A third treatment developed by a Western Australian research team to treat Duchenne muscular dystrophy has received accelerated approval by the United States Food and Drug Administration (FDA).
American biopharmaceutical company, Sarepta Therapeutics (Cambridge, MA), has announced that the drug casimersen is now available in the US. The drug has the potential to treat eight per cent of patients with Duchenne by skipping exon 45 during dystrophin expression.
Precision genetic medicine and gene therapies
Casimersen (Amondys 45) and the two other gene-patching drugs approved by the FDA for Duchenne were developed through the pioneering research of Professors Sue Fletcher and Steve Wilton at the Perron Institute, and licensed through The University of Western Australia. Each drug is designed to treat a specific type of dystrophin gene mutation and this required testing in separate clinical trials.
Sarepta Therapeutics is focused on the development of precision genetic medicines and gene therapies to treat rare neuromuscular and central nervous system
Duchenne muscular dystrophy, occurring mainly in boys, is the most common childhood form of muscle wasting and is caused by a genetic error that prevents the body from producing dystrophin, a protein essential for maintaining muscle fibre strength and stability.
In the absence of dystrophin, muscle is much more susceptible to damage during regular activity, leading to loss of muscle and ultimately the ability to walk and breathe. Most children with Duchenne require a wheelchair before their early teens.
Billy Ellsworth, receiving treatment with the first Duchenne drug, eteplirsen (Exondys 51) developed by Professors Wilton and Fletcher and their team, is over 20 years of age and still able to walk. This initial exon 51 skipping drug targets approximately 10-13 per cent of Duchenne patients.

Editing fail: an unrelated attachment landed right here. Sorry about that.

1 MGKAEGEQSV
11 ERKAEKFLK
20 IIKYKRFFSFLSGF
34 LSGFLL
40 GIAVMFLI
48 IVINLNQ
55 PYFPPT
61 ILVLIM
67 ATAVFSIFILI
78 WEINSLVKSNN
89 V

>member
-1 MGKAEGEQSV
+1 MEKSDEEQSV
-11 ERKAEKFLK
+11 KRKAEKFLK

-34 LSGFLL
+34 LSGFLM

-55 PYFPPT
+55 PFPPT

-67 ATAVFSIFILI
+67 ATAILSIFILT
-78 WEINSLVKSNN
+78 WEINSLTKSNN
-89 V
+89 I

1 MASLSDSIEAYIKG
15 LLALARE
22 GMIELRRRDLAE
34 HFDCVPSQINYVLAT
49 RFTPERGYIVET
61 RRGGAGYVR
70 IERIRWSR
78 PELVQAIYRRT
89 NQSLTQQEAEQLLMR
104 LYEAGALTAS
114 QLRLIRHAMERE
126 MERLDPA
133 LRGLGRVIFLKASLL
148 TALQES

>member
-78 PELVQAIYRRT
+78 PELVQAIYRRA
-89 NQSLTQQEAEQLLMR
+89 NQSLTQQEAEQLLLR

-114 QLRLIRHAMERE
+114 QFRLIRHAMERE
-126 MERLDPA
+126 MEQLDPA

In 2019 a second drug, golodirsen (Vyondys 53) received US FDA accelerated approval to treat approximately 8-10 per cent of patients with a confirmed dystrophin gene mutation amenable to exon 53 skipping.
Almost a third of patients can now be treated
The three drugs for Duchenne developed by Professors Fletcher and Wilton, licensed to Sarepta and now available in the US, can treat almost 30 per cent of patients diagnosed with Duchenne.
The Molecular Therapy lab is now based at the Centre for Molecular Medicine and Innovative Therapeutics at Murdoch University, a joint research centre with the Perron Institute.
“This is a special day for Duchenne patients and offers great hope for patients living with rare diseases,” Professor Sue Fletcher said.
“There are more than 7,000 rare diseases that, when combined, affect about 6-8 per cent of the global population.”
“Our platform technology developed for Duchenne muscular dystrophy is currently being applied to other diseases. We are exploring the application of this approach to many serious conditions, such as asthma, motor neurone disease, multiple sclerosis and possibly even COVID-19 infections.”Professor Steve Wilton
In the 1960s, Perron Institute Founding Director Emeritus Professor Byron Kakulas discovered that degenerated muscle tissue in Rottnest Island quokkas could regenerate when this small Australian marsupial was administered vitamin E.
This discovery was a momentous observation. Although ultimately not directly relevant to Duchenne muscular dystrophy, it showed that muscle wasting could be reversed. This breakthrough stimulated and revolutionised world research in the field, leading ultimately to the treatments developed at the Perron Institute by Professors Steve Wilton and Sue Fletcher for sufferers of Duchenne muscular dystrophy. The Molecular Therapy lab is now based at Murdoch University.
In totality, their work leading to the approval of three drugs is a rare achievement – something most scientists strive for but do not often accomplish in their entire careers.
The development of the drugs was made possible by significant and long-term support from the Perron family, Telethon, Muscular Dystrophy WA, Muscular Dystrophy USA, the US National Institutes of Health and the Australian National Health and Medical Research Council.
Other treatments currently in various experimental phases at the Centre for Molecular Medicine and Innovative Therapeutics (Perron Institute-Murdoch University) are for rare diseases such as adult onset Pompe’s disease, spinal muscular atrophy, inherited retinal diseases, Charcot-Marie-Tooth 1A.
Professor Steve Wilton is the Director of both the Perron Institute in Nedlands and the Centre for Molecular Medicine and Innovative Therapeutics (CMMIT) at Murdoch University.
Professor Sue Fletcher is based at Murdoch University and PYC Therapeutics in Nedlands where she is the Chief of Research and Development.